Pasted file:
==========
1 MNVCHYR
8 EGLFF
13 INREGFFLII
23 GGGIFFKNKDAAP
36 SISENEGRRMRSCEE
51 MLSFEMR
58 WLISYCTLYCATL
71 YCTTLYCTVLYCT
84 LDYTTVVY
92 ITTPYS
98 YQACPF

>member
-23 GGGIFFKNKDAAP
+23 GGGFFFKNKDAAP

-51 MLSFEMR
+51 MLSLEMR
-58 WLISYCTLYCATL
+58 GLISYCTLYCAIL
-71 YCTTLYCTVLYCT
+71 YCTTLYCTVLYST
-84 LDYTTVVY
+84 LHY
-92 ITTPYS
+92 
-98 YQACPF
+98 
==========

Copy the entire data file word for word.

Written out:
1 MNVCHYR
8 EGLFF
13 INREGFFLII
23 GGGIFFKNKDAAP
36 SISENEGRRMRSCEE
51 MLSFEMR
58 WLISYCTLYCATL
71 YCTTLYCTVLYCT
84 LDYTTVVY
92 ITTPYS
98 YQACPF

>member
-23 GGGIFFKNKDAAP
+23 GGGFFFKNKDAAP

-51 MLSFEMR
+51 MLSLEMR
-58 WLISYCTLYCATL
+58 GLISYCTLYCAIL
-71 YCTTLYCTVLYCT
+71 YCTTLYCTVLYST
-84 LDYTTVVY
+84 LHY
-92 ITTPYS
+92 
-98 YQACPF
+98 